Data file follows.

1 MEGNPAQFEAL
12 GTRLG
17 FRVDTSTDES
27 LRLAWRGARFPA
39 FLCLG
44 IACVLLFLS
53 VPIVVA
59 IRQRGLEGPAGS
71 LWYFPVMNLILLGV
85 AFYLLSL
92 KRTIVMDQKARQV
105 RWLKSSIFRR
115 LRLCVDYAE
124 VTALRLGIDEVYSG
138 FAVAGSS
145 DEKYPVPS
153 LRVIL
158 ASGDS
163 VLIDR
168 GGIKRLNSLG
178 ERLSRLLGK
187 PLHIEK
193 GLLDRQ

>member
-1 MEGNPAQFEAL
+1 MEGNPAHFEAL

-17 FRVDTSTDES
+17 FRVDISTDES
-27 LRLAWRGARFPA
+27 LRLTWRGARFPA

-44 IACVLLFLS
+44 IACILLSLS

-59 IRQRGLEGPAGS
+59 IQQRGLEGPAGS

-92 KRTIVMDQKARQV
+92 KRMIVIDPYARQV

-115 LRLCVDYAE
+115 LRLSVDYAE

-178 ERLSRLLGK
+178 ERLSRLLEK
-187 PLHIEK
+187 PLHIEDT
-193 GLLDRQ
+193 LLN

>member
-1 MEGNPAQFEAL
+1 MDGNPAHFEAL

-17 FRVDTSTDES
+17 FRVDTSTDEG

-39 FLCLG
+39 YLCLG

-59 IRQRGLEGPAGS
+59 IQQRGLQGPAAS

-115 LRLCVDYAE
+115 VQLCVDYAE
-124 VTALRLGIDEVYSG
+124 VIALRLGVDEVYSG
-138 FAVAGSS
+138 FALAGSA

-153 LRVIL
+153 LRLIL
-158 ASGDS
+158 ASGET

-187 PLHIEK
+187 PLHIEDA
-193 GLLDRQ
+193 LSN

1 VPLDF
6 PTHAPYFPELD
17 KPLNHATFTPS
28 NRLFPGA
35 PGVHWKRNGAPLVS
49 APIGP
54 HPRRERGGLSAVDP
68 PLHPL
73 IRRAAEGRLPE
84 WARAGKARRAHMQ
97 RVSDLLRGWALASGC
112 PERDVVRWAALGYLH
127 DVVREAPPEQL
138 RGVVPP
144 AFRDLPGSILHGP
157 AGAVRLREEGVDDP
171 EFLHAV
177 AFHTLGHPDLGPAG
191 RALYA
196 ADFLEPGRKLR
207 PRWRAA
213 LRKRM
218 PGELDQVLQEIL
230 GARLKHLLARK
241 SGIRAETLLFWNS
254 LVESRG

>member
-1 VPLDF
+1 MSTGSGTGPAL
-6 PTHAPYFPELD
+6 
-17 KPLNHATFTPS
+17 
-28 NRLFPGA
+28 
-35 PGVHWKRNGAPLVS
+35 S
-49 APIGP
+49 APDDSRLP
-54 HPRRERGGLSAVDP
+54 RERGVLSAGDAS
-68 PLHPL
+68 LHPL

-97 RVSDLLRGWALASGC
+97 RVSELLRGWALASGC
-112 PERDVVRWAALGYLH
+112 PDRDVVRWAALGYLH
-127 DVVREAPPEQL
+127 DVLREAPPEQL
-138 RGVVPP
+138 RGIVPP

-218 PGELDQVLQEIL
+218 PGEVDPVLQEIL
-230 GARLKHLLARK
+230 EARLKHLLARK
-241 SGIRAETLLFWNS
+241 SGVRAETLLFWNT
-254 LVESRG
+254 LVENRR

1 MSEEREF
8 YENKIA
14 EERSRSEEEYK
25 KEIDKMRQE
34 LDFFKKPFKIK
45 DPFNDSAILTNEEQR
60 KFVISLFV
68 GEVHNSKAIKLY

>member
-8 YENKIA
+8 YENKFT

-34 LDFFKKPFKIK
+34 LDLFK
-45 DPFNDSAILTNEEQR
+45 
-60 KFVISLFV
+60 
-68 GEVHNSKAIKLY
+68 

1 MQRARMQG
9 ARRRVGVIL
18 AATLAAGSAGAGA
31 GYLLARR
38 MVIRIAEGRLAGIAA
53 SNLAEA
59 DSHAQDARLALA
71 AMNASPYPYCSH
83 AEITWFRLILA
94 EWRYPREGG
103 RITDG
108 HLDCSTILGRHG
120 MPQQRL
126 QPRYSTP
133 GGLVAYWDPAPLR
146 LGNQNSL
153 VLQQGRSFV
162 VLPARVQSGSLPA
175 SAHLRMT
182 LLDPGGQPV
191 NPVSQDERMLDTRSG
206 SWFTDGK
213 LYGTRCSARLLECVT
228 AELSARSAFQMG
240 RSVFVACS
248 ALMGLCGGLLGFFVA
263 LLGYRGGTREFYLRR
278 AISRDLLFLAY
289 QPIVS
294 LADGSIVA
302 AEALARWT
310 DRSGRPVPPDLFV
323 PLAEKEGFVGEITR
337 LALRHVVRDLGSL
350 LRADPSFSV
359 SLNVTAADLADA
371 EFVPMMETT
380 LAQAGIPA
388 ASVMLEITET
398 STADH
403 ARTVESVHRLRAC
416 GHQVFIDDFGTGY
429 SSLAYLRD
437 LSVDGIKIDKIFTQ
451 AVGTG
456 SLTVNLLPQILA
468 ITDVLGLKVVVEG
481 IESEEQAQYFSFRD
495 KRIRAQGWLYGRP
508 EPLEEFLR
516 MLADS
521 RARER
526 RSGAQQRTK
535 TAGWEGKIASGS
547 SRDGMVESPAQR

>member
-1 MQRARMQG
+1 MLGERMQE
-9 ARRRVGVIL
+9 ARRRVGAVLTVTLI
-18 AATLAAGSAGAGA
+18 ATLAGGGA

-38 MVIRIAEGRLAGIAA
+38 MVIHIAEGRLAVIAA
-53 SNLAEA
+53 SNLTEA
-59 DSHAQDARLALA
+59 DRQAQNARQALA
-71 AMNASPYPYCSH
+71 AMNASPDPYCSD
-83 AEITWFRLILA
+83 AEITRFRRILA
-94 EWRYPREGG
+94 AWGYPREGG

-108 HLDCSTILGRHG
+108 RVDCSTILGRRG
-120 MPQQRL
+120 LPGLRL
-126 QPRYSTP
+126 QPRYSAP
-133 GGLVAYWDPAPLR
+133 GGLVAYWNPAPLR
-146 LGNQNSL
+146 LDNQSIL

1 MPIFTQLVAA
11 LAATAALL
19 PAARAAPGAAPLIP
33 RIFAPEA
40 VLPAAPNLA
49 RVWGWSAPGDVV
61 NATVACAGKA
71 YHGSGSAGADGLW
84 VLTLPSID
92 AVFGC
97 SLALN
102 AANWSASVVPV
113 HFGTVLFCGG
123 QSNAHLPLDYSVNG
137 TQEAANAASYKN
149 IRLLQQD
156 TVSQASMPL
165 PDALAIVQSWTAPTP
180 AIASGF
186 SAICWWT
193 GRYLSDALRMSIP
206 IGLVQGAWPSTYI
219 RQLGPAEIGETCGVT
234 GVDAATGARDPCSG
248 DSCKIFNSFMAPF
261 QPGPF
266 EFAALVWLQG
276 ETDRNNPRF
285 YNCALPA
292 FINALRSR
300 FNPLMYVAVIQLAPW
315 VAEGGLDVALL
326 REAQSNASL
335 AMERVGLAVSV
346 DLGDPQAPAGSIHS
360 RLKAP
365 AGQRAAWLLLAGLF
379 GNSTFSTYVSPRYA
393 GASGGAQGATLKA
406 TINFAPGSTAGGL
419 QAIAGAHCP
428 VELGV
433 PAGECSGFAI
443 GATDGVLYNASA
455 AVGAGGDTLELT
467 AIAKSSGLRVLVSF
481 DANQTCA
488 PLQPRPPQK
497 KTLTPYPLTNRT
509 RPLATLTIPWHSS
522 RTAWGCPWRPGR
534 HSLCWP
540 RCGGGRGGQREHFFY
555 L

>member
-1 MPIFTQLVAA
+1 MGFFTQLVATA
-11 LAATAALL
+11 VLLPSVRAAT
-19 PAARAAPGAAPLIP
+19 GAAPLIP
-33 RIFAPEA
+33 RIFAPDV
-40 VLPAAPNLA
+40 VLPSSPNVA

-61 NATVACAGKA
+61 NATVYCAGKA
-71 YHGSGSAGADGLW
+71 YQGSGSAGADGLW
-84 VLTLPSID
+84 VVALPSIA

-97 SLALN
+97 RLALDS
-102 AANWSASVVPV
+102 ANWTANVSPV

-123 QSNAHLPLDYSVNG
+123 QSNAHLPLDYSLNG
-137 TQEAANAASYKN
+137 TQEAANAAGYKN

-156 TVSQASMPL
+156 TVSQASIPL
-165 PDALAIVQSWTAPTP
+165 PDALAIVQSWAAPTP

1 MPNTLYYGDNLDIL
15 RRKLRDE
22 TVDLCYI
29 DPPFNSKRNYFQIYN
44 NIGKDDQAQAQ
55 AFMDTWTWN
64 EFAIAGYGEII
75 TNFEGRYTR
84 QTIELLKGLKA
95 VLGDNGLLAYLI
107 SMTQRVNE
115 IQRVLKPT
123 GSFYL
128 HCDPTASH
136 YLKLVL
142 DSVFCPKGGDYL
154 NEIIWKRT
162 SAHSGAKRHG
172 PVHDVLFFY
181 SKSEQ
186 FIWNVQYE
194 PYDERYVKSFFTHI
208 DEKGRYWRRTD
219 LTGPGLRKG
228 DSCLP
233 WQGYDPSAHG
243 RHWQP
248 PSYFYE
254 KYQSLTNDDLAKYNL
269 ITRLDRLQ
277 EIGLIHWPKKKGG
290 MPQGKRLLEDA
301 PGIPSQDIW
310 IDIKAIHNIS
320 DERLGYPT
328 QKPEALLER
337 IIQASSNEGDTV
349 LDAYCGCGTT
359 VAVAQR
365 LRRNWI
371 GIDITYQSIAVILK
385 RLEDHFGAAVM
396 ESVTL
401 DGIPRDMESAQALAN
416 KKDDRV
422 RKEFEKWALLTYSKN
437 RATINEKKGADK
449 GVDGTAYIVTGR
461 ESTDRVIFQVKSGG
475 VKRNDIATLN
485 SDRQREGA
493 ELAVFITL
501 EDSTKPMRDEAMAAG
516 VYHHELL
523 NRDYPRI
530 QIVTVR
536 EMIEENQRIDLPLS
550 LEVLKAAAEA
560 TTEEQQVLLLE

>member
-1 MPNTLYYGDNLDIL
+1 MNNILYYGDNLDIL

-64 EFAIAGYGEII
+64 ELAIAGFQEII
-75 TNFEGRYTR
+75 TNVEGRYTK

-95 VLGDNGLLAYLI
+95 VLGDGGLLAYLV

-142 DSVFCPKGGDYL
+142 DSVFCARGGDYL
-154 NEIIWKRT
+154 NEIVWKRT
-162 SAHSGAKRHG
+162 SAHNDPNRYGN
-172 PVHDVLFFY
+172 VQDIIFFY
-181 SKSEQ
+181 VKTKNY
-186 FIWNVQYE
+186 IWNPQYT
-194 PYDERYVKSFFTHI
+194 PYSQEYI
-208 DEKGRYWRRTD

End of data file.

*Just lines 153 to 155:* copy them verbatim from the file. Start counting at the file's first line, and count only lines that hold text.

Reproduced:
71 AMNASPYPYCSH
83 AEITWFRLILA
94 EWRYPREGG